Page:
The Film (5/5)
Yosujiro Ozu's Tokyo Story frequently tops the lists of the greatest films ever made. I am not here to dispute that claim, but here to back that up. Ozu's 1950 masterpiece about the effect of generational divide on parents and their adult offspring is one of the most beautiful, yet simply shot, and heart-wrenchingly effectively films ever committed to film. An effectiveness and a beauty that holds up beautifully 60 years after the films initial release.
The film follows elderly couple Shukishi and Tomi as they leave their small town in the Japanese provinces to visit their children in bustling Tokyo. It is a visit they have been wanting to make for quite some time, and are quite excited to see how their adult children are fairing in Japan's largest city. Upon arrival, however, it becomes immediately apparent that the lives of their children have become too busy, and self-absorbed to deal with their visiting parents. Their daughter Shige has become a successful beautician, obsessed with the bottom line, and will not spend time, nor money on her parents. Koichi, is a local doctor that is much to busy to take the parents out on the town. The only child that was able to care for them during their stay was not even their own, but their daughter in law Noriko, whose husband had died 8 years prior in World War II. After coming to the realization of their children's changing lives they leave Tokyo, only to have Tomi fall ill, and die. The children then come together at the funeral to mourn their deceased Mother, before going back to their lives.
Ozu from his work that I've seen wasn't a filmmaker of stories, he was a filmmaker of characters. He would craft these characters, put them in front of the camera, and show them for all their strengths, and weaknesses off to the world. He would do this, primarily by placing his camera at floor level, and allowing the events of the film to happen with the viewer as a passive participant in the events occurring before us. The film is given a leisurely pace allowing us spend more time in this world with the characters getting to know them and their various quirks.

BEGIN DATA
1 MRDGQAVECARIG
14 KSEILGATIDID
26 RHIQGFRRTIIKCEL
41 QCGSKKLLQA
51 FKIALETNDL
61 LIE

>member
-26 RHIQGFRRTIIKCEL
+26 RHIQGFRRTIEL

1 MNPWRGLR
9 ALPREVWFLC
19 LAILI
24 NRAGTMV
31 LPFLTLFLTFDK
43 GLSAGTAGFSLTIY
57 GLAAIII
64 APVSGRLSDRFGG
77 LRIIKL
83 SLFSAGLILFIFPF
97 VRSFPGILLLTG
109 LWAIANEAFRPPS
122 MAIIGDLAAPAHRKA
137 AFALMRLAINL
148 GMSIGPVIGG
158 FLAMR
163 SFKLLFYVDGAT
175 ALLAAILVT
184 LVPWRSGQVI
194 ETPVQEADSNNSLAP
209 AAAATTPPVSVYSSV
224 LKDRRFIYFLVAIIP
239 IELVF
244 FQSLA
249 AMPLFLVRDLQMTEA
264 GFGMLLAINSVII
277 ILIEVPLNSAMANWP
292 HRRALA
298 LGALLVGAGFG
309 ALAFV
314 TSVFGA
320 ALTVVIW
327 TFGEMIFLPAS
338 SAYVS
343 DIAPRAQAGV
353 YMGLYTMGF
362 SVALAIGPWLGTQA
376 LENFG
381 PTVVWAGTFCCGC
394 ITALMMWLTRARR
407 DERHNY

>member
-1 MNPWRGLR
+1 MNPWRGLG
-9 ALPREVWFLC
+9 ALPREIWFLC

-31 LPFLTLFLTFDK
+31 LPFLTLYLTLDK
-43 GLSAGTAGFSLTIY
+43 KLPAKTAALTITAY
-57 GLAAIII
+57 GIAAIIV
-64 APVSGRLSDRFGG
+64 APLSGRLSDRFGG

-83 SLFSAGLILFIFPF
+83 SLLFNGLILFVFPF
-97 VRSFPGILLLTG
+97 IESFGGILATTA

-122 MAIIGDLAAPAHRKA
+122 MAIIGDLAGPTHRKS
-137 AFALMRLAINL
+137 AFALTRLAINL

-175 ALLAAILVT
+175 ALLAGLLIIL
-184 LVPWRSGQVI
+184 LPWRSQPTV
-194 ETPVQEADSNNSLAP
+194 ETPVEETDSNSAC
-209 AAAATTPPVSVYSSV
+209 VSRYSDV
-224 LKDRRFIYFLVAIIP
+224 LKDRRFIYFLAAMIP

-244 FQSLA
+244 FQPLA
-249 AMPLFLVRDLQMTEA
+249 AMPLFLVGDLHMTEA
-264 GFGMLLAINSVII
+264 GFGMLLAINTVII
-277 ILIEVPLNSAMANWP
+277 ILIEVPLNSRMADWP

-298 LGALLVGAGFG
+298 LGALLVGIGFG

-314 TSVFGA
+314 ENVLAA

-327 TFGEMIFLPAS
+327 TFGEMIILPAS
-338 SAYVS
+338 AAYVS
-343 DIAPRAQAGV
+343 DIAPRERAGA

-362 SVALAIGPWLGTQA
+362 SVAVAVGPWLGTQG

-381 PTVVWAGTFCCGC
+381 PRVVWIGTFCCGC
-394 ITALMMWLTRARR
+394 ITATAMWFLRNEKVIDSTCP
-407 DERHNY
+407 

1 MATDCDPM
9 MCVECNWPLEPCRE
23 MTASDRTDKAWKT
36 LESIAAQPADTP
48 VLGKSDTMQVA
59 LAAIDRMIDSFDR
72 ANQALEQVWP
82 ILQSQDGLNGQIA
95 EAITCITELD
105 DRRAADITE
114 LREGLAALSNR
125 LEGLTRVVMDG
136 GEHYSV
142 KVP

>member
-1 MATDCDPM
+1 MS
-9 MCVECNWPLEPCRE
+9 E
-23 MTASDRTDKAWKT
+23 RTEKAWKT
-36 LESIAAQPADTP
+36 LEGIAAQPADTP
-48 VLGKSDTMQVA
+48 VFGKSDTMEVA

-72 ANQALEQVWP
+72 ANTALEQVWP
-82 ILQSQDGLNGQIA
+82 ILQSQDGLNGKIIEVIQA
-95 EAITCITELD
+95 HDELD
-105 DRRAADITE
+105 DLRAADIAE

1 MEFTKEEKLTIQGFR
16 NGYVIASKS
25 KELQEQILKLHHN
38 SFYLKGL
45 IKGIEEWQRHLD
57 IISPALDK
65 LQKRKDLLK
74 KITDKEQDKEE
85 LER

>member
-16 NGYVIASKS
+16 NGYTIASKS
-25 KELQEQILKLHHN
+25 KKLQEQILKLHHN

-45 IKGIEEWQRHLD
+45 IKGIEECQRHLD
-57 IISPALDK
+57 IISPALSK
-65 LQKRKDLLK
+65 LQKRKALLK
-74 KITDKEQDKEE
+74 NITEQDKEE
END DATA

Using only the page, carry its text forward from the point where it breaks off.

While Tokyo Story ends in tragedy, it certainly doesn't play out with stereotypical dramatic narrative sensibilities. It is a film built less on one over arching narrative, and more on a series of interconnected vignettes. By the end of these we have gotten to know the characters, there motivations, but we have not gone through any sense of change like a typical film narrative would. The characters who are caring still care at the end, but the self-absorption still lingers in those that were self-absorbed to begin with, this has not changed, and might never changed. It is this realistic approach to characterization coupled with his minimalist style as a director that has always endeared Ozu to myself as a director and has kept me returning to not only Tokyo Story, but to many of his films in general throughout the years.
It has been 10 years since the DVD release of Tokyo Story by Criterion, and we are now many years into the Blu-ray format, and Criterion have now seen fit to release Ozu's masterpiece on Blu for a whole new generation to absorb.
Criterion have presented Tokyo Story in a quite pleasing 1:33:1 AVC encoded MPEG-4 transfer. The transfer offers excellent detail that is vastly improved over the DVD image. We also get strong contrast and a healthy organic grain structure over the film.
Criterion has presented the film with a Japanese LPCM 1.0 Mono track. The track is similarly excellent with dialogue coming through nice and clearly. There is some minor hiss on the track, but nothing overly distracting.
Criterion has put together an excellent slate of extras for their release of Tokyo Story. We get a 2 hour documentary on the life of Ozu called I Lived But…, this is accompanied by a 46 minute extra entitled Chishu Ryu and Shochiku’s Ofuna Studio. This is an archival documentary on the actor who would appear in many of Ozu’s work, and the studio he is associated with. We also get a commentary track by Ozu expert David Desser, a 40 minute documentary entitled Talking with Ozu, the films trailer, and a booklet of liner notes.
Tokyo Story may very well be Ozu’s masterpiece. The film frequently finds itself on the top of many best of all time film lists, and justifiably so. The A/V restoration and extras courtesy of Criterion make this disc, of course, HIGHLY RECOMMENDED.